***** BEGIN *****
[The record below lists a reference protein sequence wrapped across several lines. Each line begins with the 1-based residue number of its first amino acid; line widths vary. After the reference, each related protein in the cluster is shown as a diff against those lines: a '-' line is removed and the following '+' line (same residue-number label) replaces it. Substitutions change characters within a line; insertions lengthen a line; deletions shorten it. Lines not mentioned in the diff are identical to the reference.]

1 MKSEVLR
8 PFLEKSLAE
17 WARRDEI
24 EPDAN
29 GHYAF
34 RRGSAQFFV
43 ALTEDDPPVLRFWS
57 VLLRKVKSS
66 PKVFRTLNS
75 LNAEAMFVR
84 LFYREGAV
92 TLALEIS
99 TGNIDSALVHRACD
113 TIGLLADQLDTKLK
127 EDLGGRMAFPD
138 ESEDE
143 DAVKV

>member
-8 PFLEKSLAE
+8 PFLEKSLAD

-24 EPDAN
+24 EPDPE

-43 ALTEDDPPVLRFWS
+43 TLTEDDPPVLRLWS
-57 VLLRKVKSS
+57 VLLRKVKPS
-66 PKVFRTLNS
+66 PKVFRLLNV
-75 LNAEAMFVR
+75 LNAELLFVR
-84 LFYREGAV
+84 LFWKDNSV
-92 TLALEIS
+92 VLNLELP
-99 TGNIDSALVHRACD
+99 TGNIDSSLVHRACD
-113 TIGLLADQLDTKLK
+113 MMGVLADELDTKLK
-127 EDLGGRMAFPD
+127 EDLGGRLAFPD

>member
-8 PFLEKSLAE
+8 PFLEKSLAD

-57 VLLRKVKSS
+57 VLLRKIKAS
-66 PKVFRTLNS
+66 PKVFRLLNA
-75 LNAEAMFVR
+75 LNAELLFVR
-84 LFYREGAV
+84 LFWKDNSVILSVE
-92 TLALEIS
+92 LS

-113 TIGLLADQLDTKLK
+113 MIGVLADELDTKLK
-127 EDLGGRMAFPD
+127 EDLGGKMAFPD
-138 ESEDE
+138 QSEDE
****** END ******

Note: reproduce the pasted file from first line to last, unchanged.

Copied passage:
[The record below lists a reference protein sequence wrapped across several lines. Each line begins with the 1-based residue number of its first amino acid; line widths vary. After the reference, each related protein in the cluster is shown as a diff against those lines: a '-' line is removed and the following '+' line (same residue-number label) replaces it. Substitutions change characters within a line; insertions lengthen a line; deletions shorten it. Lines not mentioned in the diff are identical to the reference.]

1 MKSEVLR
8 PFLEKSLAE
17 WARRDEI
24 EPDAN
29 GHYAF
34 RRGSAQFFV
43 ALTEDDPPVLRFWS
57 VLLRKVKSS
66 PKVFRTLNS
75 LNAEAMFVR
84 LFYREGAV
92 TLALEIS
99 TGNIDSALVHRACD
113 TIGLLADQLDTKLK
127 EDLGGRMAFPD
138 ESEDE
143 DAVKV

>member
-8 PFLEKSLAE
+8 PFLEKSLAD

-24 EPDAN
+24 EPDPE

-43 ALTEDDPPVLRFWS
+43 TLTEDDPPVLRLWS
-57 VLLRKVKSS
+57 VLLRKVKPS
-66 PKVFRTLNS
+66 PKVFRLLNV
-75 LNAEAMFVR
+75 LNAELLFVR
-84 LFYREGAV
+84 LFWKDNSV
-92 TLALEIS
+92 VLNLELP
-99 TGNIDSALVHRACD
+99 TGNIDSSLVHRACD
-113 TIGLLADQLDTKLK
+113 MMGVLADELDTKLK
-127 EDLGGRMAFPD
+127 EDLGGRLAFPD

>member
-8 PFLEKSLAE
+8 PFLEKSLAD

-57 VLLRKVKSS
+57 VLLRKIKAS
-66 PKVFRTLNS
+66 PKVFRLLNA
-75 LNAEAMFVR
+75 LNAELLFVR
-84 LFYREGAV
+84 LFWKDNSVILSVE
-92 TLALEIS
+92 LS

-113 TIGLLADQLDTKLK
+113 MIGVLADELDTKLK
-127 EDLGGRMAFPD
+127 EDLGGKMAFPD
-138 ESEDE
+138 QSEDE